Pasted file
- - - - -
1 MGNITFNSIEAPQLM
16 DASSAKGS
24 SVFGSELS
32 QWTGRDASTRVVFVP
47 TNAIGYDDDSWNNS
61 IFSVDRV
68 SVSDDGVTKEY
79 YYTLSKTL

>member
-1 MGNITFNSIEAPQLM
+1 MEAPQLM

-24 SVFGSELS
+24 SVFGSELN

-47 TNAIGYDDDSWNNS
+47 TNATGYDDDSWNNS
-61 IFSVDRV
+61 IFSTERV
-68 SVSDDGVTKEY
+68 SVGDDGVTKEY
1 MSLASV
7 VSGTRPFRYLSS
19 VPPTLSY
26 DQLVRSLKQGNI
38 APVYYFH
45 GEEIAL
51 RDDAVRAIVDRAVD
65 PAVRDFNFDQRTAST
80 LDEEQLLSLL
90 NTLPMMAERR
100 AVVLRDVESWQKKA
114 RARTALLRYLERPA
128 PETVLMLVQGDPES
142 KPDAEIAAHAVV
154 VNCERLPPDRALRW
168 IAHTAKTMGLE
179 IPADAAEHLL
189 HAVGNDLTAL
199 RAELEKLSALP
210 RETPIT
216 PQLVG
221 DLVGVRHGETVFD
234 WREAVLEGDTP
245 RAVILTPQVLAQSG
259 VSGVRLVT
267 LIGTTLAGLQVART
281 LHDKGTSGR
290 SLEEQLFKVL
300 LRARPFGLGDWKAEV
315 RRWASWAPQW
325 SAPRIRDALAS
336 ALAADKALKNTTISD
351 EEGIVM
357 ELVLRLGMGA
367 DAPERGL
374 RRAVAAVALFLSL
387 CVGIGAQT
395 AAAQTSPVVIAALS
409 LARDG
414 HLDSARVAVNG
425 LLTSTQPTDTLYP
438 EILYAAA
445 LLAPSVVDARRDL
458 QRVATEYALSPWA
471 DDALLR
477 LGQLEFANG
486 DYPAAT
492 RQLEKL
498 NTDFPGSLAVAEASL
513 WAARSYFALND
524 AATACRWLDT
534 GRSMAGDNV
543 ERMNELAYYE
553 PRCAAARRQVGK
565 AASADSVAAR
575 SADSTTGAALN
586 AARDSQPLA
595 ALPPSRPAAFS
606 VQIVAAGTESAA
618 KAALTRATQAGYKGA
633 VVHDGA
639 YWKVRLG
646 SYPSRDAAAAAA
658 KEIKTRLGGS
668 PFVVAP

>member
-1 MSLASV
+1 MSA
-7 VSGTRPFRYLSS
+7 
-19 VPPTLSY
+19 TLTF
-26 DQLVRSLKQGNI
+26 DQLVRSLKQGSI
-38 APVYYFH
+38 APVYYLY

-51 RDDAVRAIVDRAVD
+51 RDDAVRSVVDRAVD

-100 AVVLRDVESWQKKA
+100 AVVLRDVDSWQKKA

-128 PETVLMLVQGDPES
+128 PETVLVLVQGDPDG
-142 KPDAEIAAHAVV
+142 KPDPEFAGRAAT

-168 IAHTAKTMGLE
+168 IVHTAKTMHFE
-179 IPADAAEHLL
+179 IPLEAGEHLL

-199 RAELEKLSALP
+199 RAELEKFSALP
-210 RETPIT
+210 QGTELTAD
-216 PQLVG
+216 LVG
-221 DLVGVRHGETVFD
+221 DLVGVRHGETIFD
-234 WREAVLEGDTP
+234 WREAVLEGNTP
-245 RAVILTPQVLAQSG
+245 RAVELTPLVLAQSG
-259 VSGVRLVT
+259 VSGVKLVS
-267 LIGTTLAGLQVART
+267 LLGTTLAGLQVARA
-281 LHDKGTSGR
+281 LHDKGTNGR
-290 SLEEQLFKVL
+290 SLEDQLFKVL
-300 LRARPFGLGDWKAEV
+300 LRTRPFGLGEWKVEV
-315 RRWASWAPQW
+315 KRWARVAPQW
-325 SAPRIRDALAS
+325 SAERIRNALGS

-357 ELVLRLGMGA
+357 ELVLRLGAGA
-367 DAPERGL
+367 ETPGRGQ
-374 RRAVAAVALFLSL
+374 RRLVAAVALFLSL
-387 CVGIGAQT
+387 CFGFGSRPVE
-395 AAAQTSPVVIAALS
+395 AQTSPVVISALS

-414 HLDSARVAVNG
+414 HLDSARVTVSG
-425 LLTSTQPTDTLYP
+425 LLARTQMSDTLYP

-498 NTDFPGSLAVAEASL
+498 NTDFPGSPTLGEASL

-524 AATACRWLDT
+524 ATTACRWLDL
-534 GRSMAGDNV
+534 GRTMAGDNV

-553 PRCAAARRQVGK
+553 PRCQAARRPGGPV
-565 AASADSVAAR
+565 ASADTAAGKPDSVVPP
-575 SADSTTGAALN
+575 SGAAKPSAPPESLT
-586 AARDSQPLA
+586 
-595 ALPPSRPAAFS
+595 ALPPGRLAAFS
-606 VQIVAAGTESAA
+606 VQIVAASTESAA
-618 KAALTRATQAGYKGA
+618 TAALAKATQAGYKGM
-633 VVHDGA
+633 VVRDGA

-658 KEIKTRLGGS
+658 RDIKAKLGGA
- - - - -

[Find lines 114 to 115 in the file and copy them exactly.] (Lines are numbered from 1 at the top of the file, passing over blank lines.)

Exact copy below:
-221 DLVGVRHGETVFD
+221 DLVGVRHGETIFD